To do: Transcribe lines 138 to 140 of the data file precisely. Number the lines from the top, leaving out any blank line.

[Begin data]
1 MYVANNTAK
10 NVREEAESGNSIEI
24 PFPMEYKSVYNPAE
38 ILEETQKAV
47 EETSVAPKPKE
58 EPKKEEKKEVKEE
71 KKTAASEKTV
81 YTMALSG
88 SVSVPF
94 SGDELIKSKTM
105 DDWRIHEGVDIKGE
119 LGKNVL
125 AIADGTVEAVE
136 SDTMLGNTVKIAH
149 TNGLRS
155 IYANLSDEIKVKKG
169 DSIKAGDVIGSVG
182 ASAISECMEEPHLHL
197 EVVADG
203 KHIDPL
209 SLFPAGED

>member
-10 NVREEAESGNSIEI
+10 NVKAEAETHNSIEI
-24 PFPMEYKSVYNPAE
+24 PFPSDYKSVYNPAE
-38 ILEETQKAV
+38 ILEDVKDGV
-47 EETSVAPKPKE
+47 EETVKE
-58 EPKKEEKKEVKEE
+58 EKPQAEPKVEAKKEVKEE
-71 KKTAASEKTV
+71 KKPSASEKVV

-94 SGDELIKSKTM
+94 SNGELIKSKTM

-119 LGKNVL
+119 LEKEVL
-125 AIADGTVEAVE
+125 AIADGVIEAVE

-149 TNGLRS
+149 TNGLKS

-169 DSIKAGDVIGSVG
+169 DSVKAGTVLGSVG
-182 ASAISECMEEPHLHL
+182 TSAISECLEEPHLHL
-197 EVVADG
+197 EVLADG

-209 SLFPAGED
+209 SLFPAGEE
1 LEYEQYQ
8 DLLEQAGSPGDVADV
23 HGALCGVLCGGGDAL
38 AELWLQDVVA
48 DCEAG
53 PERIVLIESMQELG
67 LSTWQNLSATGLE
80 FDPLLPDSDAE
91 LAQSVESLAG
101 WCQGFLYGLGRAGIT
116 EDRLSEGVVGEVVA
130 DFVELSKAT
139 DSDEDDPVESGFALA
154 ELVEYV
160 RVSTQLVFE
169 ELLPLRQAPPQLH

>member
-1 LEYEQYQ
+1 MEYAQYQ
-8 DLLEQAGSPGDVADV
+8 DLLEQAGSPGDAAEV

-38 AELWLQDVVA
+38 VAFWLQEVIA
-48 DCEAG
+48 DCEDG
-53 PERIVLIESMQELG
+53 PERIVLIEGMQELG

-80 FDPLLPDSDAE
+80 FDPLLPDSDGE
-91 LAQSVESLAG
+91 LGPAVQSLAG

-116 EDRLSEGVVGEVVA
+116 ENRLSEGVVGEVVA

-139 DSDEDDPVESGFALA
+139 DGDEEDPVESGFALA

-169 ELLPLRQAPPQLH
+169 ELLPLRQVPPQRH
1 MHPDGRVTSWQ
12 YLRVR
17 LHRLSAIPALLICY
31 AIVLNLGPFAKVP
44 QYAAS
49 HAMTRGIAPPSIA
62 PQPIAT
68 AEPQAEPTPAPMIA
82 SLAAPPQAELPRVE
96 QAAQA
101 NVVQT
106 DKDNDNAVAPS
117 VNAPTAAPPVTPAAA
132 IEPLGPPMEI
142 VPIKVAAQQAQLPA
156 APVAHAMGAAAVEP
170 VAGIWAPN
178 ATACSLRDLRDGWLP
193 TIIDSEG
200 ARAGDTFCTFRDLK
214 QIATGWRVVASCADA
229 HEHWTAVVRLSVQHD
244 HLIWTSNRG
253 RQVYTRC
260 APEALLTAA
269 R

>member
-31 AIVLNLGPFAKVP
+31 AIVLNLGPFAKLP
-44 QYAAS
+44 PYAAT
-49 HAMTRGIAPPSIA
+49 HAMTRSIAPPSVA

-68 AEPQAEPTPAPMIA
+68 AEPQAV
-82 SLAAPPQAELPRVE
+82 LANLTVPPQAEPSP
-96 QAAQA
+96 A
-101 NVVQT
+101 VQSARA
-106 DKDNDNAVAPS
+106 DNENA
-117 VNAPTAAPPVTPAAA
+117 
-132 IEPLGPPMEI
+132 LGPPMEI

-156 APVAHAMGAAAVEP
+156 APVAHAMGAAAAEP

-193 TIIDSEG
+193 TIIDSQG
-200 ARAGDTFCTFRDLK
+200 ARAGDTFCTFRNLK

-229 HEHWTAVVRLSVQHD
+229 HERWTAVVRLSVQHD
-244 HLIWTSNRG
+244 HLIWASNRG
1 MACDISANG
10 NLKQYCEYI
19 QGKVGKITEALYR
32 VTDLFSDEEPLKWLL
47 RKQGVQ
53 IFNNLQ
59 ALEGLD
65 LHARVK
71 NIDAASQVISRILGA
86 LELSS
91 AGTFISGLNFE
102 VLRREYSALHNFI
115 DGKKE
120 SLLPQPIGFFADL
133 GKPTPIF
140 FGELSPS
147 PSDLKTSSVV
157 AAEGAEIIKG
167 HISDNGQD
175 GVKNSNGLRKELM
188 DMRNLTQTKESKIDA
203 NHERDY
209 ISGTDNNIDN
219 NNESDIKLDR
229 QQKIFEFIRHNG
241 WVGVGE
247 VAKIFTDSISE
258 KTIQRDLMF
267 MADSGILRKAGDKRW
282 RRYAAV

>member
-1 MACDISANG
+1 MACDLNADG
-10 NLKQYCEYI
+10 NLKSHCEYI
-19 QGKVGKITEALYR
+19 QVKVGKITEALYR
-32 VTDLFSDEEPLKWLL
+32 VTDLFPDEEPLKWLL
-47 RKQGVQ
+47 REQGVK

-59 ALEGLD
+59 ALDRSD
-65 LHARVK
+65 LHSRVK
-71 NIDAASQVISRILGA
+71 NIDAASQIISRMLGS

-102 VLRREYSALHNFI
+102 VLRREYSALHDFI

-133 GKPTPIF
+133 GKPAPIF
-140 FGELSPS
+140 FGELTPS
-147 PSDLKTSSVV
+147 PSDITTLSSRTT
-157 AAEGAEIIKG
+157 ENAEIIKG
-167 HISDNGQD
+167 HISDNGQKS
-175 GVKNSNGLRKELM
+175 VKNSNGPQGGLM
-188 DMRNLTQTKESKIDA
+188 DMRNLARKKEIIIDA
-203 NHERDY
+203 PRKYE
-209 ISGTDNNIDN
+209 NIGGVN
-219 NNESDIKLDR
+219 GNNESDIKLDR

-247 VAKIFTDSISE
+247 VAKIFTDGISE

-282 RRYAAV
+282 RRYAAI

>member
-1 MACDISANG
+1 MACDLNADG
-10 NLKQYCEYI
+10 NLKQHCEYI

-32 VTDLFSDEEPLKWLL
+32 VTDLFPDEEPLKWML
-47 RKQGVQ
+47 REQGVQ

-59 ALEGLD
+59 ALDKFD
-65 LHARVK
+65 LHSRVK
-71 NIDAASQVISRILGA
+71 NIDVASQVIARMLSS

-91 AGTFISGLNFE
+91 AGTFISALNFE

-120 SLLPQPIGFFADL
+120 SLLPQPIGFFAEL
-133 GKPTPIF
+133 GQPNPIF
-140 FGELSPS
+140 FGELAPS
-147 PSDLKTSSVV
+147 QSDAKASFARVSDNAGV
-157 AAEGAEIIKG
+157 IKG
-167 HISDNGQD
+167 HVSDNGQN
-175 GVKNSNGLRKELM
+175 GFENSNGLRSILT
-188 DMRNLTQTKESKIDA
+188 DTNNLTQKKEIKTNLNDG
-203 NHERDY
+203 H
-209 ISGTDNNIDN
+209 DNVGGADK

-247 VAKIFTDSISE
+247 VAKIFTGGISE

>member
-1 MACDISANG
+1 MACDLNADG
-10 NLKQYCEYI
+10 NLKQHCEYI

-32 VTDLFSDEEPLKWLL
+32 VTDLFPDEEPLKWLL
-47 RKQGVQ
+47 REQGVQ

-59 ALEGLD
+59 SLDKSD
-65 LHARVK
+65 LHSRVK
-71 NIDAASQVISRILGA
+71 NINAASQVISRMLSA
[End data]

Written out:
+193 TIIDSQG
-200 ARAGDTFCTFRDLK
+200 ARAGDTFCTFRNLK